These groups are impeccably diverse. The first group to go on track pitted a 2007 Peugeot 908 against two 2005 Audi R8 LMPs while dodging traffic on track in the form of a 2015 Nissan GTR GT3, 2014 Aston Martin Vantage GT3, and a 2007 Chevrolet Corvette C6R.

Before the race kicked off these vehicles lined up on track and the field was open for a grid walk. The pit lane felt like a walk down a museum row about to come to life. And come to life they did.

With the near constant turnover of classes there was a constant number of delightful moments on track throughout the day and night. You might catch a glimpse of a Daytona Prototype racing against at 962, a Mercedes 300SL being overtaken by a Shelby Daytona, or a BMW CSL comparing wing and fender flare sizes to a Porsche 935.

BRE Datsun 240
Shelby Daytona

Every where you turn, there’s something special driving by, either on track or hustling to get in and out of the garages. There’s a magic to standing feet away from these vehicles as they pass by you in a conga line.

It’s a different world to watch these historic vehicles on track and come up close and personal to them in the garages.

Porsche 962 & 911
Ford Mustang

It’s amazing to walk the garage to see the differences and similarities between decades of racing. Here in the garages you can see the real character of these machines preserved through the ages. Each slot of the garage feels like an individual time machine into a different era of racing. All the vehicles come with their individual quirks that need to be managed for the full night and day of racing. Some even needed bodywork repairs from incidents on track.


Heading out into the night cars gain light pods and re attack Daytona under wildly different conditions.

Porsche 911

The next morning brings a different scene of attrition, heroic drives for class positions, and an alternate reality where a Peugeot rolls into the winner circle rather than Audi. Champagne is spilled and confetti falls 6 separate times as each group rounds out their 4 series of on track sessions.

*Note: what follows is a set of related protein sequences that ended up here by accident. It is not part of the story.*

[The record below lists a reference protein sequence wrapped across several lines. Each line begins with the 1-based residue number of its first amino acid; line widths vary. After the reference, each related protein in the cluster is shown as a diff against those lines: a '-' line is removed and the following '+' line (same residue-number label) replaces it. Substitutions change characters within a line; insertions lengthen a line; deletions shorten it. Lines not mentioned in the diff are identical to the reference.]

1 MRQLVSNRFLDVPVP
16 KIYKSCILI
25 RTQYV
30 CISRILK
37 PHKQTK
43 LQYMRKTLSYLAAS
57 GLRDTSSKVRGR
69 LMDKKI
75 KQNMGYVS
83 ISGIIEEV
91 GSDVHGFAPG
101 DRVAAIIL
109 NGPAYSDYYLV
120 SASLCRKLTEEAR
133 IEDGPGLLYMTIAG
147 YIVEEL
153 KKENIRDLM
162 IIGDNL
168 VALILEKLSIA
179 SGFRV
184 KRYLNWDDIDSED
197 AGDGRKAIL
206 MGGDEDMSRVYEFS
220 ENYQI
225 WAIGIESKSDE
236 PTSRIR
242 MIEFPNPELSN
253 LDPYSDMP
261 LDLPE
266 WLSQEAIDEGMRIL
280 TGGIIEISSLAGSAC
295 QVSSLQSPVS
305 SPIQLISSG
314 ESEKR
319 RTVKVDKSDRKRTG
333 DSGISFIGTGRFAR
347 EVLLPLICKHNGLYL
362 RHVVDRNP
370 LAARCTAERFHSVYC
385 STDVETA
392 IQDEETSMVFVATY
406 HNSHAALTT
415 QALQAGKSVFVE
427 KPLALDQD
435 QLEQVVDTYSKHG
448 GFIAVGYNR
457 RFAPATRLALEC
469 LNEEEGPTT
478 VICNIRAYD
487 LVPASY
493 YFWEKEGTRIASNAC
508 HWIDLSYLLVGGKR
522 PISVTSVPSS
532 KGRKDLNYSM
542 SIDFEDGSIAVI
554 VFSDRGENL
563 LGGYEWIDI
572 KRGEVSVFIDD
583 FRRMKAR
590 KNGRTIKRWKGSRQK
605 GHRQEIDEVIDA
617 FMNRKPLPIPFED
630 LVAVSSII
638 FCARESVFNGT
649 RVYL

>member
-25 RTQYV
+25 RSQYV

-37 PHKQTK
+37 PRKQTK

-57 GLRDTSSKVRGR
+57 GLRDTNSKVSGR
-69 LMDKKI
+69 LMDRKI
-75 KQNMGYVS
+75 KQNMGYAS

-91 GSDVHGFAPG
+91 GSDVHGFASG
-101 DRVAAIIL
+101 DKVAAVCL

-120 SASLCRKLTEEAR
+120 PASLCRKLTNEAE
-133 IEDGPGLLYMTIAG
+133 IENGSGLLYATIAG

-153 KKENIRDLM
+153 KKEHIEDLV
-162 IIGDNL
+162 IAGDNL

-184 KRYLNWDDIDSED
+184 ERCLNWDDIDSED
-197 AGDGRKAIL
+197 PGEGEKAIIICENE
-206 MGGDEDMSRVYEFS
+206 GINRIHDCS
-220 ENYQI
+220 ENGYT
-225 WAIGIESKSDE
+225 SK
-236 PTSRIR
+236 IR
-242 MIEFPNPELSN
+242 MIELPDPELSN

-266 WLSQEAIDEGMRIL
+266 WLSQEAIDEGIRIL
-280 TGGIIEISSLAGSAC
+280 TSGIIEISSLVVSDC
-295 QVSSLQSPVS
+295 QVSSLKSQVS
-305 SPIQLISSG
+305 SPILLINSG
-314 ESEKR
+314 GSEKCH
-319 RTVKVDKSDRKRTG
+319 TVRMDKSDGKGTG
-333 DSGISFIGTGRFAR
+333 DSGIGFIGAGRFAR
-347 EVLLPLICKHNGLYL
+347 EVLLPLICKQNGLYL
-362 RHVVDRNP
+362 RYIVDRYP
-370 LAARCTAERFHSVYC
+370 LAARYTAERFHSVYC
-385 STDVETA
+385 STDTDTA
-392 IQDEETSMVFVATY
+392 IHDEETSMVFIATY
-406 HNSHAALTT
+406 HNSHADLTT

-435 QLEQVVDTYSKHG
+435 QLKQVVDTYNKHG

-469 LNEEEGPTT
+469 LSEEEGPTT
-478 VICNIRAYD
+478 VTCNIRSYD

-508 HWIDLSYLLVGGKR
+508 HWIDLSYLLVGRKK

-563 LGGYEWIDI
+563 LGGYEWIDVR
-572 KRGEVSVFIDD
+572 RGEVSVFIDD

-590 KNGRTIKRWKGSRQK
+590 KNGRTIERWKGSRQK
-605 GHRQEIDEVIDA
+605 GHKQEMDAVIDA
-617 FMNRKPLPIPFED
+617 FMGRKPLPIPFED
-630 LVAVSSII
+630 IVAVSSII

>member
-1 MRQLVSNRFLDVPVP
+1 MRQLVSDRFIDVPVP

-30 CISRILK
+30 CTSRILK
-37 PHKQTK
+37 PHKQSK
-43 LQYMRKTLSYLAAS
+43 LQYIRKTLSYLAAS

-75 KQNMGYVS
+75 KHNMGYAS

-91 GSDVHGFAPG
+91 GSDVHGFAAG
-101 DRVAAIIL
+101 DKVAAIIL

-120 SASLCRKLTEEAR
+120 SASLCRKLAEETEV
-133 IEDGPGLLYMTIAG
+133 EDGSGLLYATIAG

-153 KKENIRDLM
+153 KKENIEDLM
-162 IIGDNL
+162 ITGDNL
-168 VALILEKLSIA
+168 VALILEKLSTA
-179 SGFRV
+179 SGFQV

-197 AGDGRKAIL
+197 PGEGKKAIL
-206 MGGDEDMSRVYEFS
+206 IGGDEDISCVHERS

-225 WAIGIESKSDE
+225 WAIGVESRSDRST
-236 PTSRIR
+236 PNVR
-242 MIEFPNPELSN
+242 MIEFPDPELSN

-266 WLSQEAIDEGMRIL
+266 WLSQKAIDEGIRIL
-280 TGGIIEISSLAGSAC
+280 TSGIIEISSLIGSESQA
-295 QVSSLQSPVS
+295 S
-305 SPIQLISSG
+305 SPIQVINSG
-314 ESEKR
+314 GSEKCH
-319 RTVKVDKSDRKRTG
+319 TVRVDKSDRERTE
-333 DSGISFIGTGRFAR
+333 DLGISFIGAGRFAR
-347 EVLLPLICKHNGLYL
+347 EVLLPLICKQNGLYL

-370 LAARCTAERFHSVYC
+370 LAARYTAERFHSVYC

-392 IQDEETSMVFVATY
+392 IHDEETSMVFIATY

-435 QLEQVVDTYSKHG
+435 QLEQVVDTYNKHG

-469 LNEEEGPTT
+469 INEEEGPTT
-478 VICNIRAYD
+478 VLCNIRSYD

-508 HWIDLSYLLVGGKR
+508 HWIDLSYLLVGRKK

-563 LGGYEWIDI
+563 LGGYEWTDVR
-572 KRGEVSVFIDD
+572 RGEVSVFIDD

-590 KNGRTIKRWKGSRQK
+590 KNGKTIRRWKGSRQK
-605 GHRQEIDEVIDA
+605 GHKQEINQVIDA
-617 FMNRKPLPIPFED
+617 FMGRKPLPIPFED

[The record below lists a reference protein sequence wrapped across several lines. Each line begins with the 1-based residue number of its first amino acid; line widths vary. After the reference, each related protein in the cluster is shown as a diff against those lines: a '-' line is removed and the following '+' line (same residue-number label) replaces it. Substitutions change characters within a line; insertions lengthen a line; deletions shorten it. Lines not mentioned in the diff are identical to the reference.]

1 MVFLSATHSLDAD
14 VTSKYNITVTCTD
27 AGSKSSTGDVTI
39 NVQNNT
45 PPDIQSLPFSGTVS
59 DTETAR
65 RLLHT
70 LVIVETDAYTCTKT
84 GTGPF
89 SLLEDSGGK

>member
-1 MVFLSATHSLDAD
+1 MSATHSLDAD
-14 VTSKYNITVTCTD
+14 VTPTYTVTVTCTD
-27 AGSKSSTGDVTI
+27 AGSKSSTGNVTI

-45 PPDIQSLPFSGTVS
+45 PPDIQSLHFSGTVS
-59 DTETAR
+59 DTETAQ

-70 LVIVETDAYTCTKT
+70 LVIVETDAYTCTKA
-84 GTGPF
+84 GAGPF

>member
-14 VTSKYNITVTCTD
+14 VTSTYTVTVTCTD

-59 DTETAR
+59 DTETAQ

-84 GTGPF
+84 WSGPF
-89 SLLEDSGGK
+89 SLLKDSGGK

Daytona Victory Lane
Peugeot 908

The HSR Classic races are gaining popularity around the US with its mix of vintage machines, unique race format, and positive access to a world of history. My recommendation is to pack up your camping gear and head South for this new winter classic.

This #spacebus came about after feet already walked on the surface of the moon. Although smaller in size, complexity, and speed it has just the same effect on its occupants.

The Apollo spacecraft gave astronauts (and humans at home via photographs) a then unseen vantage point of the world. It gave them a new perspective to highlight the shared interconnectedness of one another by giving a high level view of our own existence. It gave an Overview Effect.

This engineering marvel set out to conquer new ground, to reach with bold ambition, and explore the outer reaches of knowledge. It did so as a crowning achievement, a goal set out that required ambition and courage to tackle, but, at its core, it was merely an idea.

It was just an idea to step into the unknown and bring along an observant mind to explore the new space.

This bus called SpaceBus sets out with similar intentions. It doesn’t seek to push the boundaries of engineering or human achievement. It just finds comfort in continually going out into the unknown to come back with new stories.

Stories of adventure, expansive lands, and journeys for the sake of the trip itself.

In the end it accomplishes the same feat as those Apollo missions that preceded it a few year earlier. It is a vehicle that continually offers a change of perspective to its occupants.